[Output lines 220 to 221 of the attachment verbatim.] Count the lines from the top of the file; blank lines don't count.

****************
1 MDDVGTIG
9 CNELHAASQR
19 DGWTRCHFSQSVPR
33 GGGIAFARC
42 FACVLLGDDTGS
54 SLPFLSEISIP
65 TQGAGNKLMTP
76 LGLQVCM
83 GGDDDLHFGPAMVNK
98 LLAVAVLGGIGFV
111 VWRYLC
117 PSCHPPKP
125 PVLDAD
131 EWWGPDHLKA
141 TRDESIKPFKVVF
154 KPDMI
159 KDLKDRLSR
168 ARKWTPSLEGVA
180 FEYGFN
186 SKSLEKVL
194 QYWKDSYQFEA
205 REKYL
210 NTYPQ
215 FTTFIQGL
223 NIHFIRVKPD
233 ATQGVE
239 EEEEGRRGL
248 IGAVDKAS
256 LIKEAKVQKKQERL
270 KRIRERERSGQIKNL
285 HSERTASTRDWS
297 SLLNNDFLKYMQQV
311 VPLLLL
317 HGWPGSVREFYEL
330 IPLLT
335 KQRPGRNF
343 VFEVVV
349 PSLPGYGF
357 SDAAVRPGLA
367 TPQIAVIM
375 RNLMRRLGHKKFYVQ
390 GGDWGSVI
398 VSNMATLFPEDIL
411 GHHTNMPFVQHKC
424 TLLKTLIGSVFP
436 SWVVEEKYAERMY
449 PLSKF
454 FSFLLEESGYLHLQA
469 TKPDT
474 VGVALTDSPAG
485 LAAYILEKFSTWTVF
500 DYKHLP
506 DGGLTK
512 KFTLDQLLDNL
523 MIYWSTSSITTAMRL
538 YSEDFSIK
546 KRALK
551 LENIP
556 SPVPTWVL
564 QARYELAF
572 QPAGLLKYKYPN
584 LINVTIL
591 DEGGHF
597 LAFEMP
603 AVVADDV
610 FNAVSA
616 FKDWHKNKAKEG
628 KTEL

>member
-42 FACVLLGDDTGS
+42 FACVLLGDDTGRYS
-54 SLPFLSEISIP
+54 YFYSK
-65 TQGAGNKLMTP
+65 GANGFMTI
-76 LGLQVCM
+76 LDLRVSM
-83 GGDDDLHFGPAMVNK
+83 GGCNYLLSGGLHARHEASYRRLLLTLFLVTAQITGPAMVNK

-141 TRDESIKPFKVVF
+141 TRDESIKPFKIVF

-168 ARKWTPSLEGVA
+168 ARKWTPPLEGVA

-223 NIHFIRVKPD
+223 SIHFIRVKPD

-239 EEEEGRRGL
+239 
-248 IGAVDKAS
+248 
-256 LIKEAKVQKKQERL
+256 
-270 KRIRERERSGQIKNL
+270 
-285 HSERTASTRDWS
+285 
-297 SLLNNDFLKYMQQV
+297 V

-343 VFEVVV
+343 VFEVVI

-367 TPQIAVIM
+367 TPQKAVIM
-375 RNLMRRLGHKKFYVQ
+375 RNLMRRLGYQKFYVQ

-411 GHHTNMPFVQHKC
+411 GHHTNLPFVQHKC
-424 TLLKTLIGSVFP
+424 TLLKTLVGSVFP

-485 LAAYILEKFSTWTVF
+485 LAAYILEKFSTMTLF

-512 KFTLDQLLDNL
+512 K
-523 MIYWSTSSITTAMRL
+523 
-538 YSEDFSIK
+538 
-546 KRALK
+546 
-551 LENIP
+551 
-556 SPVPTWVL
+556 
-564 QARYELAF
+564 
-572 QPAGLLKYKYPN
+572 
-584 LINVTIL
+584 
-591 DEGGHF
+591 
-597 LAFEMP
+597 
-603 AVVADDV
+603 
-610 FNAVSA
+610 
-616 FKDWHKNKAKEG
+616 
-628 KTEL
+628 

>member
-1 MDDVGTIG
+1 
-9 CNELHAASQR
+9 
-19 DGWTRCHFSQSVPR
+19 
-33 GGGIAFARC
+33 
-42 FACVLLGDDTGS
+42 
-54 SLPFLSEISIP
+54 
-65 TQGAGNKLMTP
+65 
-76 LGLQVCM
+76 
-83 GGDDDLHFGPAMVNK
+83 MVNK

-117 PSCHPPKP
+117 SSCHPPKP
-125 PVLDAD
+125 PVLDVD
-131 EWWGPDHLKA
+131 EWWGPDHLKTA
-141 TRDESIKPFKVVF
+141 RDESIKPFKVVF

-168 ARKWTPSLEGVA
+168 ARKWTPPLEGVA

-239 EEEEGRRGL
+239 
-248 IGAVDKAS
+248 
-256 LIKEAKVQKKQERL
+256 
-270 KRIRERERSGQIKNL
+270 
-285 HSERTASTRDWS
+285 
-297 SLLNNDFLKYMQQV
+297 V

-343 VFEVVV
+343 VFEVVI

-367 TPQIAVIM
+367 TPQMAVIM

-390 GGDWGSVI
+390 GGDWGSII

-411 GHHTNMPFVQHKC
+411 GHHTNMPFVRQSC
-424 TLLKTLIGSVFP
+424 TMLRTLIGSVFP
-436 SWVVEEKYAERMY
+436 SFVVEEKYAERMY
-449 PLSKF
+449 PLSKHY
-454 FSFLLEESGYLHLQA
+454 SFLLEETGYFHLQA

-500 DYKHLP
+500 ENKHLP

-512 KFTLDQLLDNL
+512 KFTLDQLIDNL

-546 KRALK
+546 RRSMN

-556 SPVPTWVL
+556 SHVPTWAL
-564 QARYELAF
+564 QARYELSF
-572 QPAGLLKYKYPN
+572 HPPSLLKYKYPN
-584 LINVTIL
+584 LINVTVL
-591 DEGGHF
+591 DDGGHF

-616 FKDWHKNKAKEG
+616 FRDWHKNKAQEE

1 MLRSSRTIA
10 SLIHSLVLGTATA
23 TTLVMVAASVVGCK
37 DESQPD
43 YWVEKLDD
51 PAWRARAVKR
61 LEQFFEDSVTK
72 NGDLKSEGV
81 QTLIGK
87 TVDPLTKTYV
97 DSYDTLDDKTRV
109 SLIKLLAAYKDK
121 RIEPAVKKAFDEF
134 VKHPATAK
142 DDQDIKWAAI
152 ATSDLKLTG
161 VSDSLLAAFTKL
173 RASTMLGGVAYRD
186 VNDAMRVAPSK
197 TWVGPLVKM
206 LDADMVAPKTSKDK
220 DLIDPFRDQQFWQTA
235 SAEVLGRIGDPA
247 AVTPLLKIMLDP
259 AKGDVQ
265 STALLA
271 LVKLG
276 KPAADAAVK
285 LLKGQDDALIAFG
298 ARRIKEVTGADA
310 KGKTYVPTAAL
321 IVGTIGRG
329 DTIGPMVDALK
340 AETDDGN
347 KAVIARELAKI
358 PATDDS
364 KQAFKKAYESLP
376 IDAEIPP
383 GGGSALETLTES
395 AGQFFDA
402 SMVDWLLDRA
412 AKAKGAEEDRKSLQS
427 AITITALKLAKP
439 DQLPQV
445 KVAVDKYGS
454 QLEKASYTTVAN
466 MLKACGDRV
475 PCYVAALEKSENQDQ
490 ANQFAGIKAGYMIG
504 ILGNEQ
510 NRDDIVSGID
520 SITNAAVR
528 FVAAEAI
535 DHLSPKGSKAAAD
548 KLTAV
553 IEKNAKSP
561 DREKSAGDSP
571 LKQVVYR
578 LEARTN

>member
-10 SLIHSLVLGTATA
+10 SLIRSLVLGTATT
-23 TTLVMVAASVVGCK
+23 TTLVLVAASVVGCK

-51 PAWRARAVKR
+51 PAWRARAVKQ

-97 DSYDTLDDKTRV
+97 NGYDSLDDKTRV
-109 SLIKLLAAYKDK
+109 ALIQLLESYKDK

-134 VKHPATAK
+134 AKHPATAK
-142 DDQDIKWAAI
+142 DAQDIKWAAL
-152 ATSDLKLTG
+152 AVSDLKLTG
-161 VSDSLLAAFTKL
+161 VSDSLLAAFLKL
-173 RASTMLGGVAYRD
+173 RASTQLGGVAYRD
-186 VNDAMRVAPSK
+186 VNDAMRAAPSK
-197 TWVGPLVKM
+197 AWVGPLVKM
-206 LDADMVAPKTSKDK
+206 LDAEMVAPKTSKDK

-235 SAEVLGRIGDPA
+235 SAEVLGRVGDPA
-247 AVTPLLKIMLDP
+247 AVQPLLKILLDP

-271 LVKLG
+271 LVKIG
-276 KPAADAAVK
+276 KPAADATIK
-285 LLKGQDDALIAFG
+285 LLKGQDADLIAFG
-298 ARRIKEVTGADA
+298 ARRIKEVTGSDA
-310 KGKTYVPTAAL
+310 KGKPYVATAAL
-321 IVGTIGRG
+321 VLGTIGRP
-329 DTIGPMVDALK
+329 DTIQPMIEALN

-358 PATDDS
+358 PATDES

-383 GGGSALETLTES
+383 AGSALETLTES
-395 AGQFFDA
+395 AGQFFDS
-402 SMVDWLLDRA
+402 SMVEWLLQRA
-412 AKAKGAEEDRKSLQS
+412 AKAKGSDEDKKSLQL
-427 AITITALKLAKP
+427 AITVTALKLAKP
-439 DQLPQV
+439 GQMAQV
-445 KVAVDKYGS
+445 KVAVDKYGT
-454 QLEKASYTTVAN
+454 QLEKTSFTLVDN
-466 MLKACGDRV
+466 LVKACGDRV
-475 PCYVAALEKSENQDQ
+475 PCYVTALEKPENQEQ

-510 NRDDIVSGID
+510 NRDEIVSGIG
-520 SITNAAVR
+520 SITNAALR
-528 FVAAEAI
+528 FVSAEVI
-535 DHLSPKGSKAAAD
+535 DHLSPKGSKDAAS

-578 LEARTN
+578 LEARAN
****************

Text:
51 PAWRARAVKR
61 LEQFFEDSVTK